“These cuts have been imposed with no regard of the progress made by the local industry in recent years and the high level of cooperation from the local fishing fleet on working toward a sustainable future for fishing.
“We must look to the future of the industry and it is important an early meeting with the EU’s Fisheries Commissioner Maria Damanaki is arranged to discuss in detail the actions of the EU and how this will impact on our local fleet, which has been praised by the Commissioner for the tremendous strides it has made over the past two years in identifying and adopting a range of measures designed to secure sustainable fisheries.
“I will also be pushing for the management of the Irish Sea to be placed on the agenda of the British Irish Council where, ahead of next year’s negotiating round, discussion can take place directly been the British, Isle of Man, Scottish and Irish Governments about the needs and requirements of each regional fishing industry. It is vital the regions work together to ensure an environmentally and economically sustainable fisheries strategy for the Irish sea.”
DUP MEP Dianne Dodds Says Brussels Gives Bad Result For Fishermen
The DUP’s Diane Dodds MEP has expressed her dismay with the outcome of the EU’s December Fisheries Council, which ended in Brussels on Tuesday evening. This Council meeting, which decides fishing opportunities for the year ahead, concluded after two days of negotiations between the European Commission and Fisheries Ministers from across the European Union.
Mrs Dodds said: “Whilst I would like to say I was shocked about the negative results of the Council, especially in respect of the 9% cut in the quota for prawns, Northern Ireland’s most important catch, I was not.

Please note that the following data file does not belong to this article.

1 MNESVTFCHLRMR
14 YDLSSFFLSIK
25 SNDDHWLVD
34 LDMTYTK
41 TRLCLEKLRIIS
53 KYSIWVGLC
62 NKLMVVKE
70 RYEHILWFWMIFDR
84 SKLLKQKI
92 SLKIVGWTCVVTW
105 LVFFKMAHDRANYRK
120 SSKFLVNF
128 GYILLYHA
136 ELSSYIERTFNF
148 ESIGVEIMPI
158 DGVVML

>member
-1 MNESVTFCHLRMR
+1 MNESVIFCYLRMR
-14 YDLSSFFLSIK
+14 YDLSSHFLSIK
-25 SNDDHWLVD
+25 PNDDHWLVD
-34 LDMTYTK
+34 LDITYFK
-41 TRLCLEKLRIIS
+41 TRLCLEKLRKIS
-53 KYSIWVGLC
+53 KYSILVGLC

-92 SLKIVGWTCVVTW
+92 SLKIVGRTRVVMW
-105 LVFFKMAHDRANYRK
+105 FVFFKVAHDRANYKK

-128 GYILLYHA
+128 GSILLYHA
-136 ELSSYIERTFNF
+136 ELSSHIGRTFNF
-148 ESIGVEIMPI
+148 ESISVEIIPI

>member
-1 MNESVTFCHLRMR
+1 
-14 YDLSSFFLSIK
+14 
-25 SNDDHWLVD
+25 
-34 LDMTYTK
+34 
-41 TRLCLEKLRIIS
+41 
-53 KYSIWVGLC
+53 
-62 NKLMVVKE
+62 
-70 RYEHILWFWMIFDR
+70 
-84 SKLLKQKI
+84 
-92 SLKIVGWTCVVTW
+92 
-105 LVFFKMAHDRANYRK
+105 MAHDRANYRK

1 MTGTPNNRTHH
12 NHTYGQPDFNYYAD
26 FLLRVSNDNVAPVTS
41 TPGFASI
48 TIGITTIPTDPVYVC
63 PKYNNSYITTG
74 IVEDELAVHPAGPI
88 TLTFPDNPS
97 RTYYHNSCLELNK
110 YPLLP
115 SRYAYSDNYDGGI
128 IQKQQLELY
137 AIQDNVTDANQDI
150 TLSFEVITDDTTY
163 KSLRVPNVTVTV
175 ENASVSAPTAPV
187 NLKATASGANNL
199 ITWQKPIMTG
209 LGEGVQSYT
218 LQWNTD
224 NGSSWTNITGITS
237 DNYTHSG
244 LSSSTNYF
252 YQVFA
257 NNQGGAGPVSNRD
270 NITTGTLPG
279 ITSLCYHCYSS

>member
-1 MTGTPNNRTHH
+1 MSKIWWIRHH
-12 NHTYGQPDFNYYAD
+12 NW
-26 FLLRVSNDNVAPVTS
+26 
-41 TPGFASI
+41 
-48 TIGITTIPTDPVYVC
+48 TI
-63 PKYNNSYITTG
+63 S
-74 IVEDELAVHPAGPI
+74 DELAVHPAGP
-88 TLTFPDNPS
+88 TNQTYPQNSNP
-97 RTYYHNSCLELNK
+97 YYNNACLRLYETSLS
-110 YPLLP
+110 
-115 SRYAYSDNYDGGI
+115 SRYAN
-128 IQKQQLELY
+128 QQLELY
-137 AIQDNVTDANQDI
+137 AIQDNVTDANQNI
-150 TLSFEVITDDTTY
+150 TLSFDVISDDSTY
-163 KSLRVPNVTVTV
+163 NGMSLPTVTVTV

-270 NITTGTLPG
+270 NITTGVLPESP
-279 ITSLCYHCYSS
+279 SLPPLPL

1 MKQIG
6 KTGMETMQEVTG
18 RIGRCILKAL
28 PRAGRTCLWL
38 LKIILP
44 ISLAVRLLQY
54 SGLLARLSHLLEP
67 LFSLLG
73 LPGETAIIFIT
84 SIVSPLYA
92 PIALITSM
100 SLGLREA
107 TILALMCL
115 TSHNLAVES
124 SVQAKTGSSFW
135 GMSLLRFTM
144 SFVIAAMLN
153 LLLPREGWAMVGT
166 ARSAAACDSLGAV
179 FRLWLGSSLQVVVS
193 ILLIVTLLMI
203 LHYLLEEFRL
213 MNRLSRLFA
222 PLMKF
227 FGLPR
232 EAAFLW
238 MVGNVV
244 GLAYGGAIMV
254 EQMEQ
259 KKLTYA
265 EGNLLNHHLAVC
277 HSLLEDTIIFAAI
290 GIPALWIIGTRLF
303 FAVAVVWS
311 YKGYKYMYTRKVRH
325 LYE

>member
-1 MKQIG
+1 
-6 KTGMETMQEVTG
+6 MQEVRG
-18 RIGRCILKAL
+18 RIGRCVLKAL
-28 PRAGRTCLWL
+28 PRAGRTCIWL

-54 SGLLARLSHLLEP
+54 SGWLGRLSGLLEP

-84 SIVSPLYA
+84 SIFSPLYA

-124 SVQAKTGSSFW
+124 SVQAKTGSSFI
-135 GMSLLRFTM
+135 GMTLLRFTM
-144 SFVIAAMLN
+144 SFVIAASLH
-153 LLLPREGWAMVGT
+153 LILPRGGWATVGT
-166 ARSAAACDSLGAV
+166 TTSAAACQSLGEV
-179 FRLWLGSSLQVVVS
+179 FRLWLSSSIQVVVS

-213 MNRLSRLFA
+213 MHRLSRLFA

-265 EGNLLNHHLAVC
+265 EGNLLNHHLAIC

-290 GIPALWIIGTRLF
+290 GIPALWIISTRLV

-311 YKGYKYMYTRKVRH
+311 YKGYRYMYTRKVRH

“A few weeks ago we learned that the administration in the Republic of Ireland had indicated to the European Commission that they could live with a reduction in the prawn quota, something that contradicted what I was hearing from local fishermen and a view that I do not believe was shared by fishermen in the Republic of Ireland.
“Since learning of this revelation I had discussed the matter with, amongst others, the UK’s Fisheries Minister George Eustice MP and it was clear that Mr Eustice together with his UK Ministerial colleagues did not share the opinion of the Irish Minister. Nevertheless, the UK team at the Fisheries Council, including the Northern Ireland Minister Michelle O’Neill MLA was on the ‘back-foot’ from the start of the negotiations as a result of an Irish mistake.
“I agree that all fishing quotas should be based upon sound scientific advice and the scientific evidence on prawns confirms a stock that is both stable and being managed within maximum sustainable yield principles.
“As well as that I understand that at the start of the Council meeting the EU’s Fisheries Commissioner singled out the Irish Sea and in particular Northern Ireland’s fishermen for praise for delivering upon commitments they had made two years ago to deliver sustainable fisheries in the Irish Sea. Their reward for this hard work is to see the quota for prawns in the Irish Sea, as well as the quotas for all demersal fish stocks in the area cut by up to 32%.
“Of course we welcome the increases for other potentially valuable fisheries including hake and I call upon DARD to ensure that rules will be put in place that will permit our fishermen to avail of fishing opportunities for these and other whitefish species. The small increase on the Irish Sea herring quota is also welcome and I look forward to seeing this fishery awarded with the Marine Stewardship Council’s certification for sustainable fisheries during 2014.
“The outcome of the December 2013 Fisheries Council was a bad result for Northern Ireland’s fishing industry and I am glad Michelle O’Neill MLA seems to have acknowledged that. The reality is that our fishermen and fish processors have again been let down by a decision making process that allows Fisheries Ministers from across Europe to have more influence over fisheries policy in the Irish Sea than what the UK’s Ministerial team does.” said Mrs Dodds.